Monday, January 30, 2017

"Why Hollywood as we know it is already over"

VF:

But all those TV workers feel as if they are in safe harbor, given that the production side of a project is protected by the unions—there’s the P.G.A., D.G.A., W.G.A., SAG-AFTRA, M.P.E.G., and I.C.G., to name just a few. These unions, however, are actually unlikely to pose a significant, or lasting, protection. Newspaper guilds have been steadily vanquished in the past decade. They may have prevented people from losing jobs immediately, but in the end they have been complicit in big buyouts that have shrunk the newspaper industry’s workforce by 56 percent since 2000.

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But there are other applications for these kinds of technologies, too. If you could give a computer all the best scripts ever written, it would eventually be able to write one that might come close to replicating an Aaron Sorkin screenplay. In such a scenario, it’s unlikely that an algorithm would be able to write the next Social Network, but the end result would likely compete with the mediocre, and even quite good, fare that still populates many screens each holiday season. The form of automation would certainly have a massive impact on editors, who laboriously slice and dice hundreds of hours of footage to create the best “cut” of a film or TV show. What if A.I. could do that by analyzing hundreds of thousands of hours of award-winning footage? An A.I. bot could create 50 different cuts of a film and stream them to consumers, analyzing where viewers grow bored or excited, and change the edits in real time, almost like A/B testing two versions of a Web page to see which one performs better.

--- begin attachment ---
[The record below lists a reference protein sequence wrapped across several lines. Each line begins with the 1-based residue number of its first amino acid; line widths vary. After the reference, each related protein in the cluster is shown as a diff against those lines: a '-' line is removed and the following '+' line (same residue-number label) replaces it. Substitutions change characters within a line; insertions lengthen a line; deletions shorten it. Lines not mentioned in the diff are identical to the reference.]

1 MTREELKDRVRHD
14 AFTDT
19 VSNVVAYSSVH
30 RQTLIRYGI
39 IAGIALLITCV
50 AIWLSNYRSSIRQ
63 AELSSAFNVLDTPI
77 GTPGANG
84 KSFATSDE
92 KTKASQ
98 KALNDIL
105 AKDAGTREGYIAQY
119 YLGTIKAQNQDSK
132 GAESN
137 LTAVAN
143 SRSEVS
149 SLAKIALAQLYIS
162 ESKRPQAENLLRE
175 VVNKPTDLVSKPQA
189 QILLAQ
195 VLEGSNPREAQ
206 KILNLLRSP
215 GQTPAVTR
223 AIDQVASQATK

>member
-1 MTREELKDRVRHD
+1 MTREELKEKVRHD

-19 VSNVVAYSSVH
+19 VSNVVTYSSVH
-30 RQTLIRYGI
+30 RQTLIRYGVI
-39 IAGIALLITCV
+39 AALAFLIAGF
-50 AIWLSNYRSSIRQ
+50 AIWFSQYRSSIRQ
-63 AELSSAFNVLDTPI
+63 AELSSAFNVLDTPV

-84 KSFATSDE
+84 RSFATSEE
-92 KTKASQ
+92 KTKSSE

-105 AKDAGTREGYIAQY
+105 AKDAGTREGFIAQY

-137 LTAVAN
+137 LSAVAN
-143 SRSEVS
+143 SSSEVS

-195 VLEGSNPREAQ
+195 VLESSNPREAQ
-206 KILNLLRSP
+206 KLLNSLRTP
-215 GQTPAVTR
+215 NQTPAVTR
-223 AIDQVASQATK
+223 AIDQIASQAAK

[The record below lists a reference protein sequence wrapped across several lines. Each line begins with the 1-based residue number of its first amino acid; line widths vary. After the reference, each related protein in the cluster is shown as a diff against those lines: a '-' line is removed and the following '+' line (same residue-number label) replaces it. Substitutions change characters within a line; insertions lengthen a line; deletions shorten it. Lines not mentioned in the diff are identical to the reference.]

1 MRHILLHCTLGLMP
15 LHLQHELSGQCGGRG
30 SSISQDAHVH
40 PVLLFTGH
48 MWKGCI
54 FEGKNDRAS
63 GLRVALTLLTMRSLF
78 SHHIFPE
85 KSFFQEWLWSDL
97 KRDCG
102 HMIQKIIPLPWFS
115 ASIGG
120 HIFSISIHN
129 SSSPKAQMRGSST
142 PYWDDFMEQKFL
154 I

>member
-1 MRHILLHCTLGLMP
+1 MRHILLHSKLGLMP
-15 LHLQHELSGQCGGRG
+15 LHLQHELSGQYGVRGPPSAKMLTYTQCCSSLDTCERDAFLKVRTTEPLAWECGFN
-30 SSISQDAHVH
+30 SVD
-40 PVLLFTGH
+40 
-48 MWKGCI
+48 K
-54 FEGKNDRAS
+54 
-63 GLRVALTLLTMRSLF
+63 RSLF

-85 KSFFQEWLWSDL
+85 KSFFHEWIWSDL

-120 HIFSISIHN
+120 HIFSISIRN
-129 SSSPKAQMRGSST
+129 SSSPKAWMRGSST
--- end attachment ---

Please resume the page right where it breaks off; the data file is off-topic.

Relatedly: Sony to Write Down Nearly $1 Billion on Movie Business

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